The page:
Are we organic?
We get this question a lot. And while it is a yes or no question, there’s much more that goes into it.
Here are the facts: No we aren’t organic. We own 2,300 acres, 1,300 of which we plant. There are farms bigger, same size, and smaller than us that are organic. Many people buy exclusively organic due to health concerns. The only input we’re using on teff fields is Latigo (the only herbicide that won’t kill teff) and nitrogen which is a type of fertilizer. And we never spray Latigo directly on teff.
There are a couple of reasons we aren’t organic at the moment. Our farm has been here since 1837. Since then, each farm owner has slowly added, to the best of his ability, land to the farm so there’s almost constantly new land that we’re learning about and testing the soil nutrient levels.
I’ve attended workshops led by organic certifiers and the process isn’t easy even though it sounds straightforward. Pick an organization that will certify you. Document the last day you put prohibited inputs on the field. Wait three years from that day. Go through inspection with the organic inspector.
Here are some of the details: everything including how often and the methods of cleaning equipment used on the future organic field must be documented. All inputs should be cleared by your certifier to make sure they’re allowed under USDA law. Some certifiers are better suited for crop farms but they may be further away and all travel costs are on the farmer. Anything grown on a transitioning field for those 3 years cannot be sold as organic but costs significantly more than conventional to produce.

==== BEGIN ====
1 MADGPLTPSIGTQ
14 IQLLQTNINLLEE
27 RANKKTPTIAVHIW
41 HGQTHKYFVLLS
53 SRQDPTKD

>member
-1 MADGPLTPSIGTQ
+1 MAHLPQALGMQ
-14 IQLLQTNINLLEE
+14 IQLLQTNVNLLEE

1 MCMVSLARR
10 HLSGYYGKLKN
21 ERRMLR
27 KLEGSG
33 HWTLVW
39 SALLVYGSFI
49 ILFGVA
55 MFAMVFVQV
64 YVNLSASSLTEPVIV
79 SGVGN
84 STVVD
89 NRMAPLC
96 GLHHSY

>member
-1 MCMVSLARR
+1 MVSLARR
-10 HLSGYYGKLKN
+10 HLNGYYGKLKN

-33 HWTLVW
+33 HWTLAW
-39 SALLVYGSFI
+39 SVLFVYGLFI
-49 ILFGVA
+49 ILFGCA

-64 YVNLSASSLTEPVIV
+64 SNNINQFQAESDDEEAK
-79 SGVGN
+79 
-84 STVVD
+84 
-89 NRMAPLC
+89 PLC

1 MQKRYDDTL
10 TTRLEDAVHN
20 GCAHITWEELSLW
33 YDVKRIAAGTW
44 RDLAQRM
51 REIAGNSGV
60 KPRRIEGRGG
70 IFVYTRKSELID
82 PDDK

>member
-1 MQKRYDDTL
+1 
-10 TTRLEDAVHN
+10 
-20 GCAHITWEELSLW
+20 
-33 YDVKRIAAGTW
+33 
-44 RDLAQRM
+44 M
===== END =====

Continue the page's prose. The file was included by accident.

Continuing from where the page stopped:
There’s also the question of whether it would pay off. Would buyers be willing to pay a steep premium on a “new” ancient grain?
There are many more details especially if we’d only be transitioning one or two fields. If we had a smaller farm, it would be much easier and more affordable. As it stands now, there’s only 1 full time employee on the farm while my dad splits his time between the farm and his law practice.
Going organic isn’t possible at the moment but that doesn’t mean it’s off the table for good. Right now is not the right time but we do other environmentally sustainable and soil healthy practices. Since the 1970’s we’ve been no-till on the majority of our land. We practice crop rotation and use cover crops to help return nutrients to the soil. We’re also currently going through the process to become a MAEAP certified farm (more details on what that means here).
Going organic is a big decision and for a farm that’s currently in the middle of a big shift, it’s not a priority at the moment. If you feel strongly about this and know a farmer or go to farmers markets, have an open conversation with them about it! They might have a different stance than us but we have to do what’s best and economically sustainable for us right now.
Any remaining questions, please send us an email! Just fill out the form here.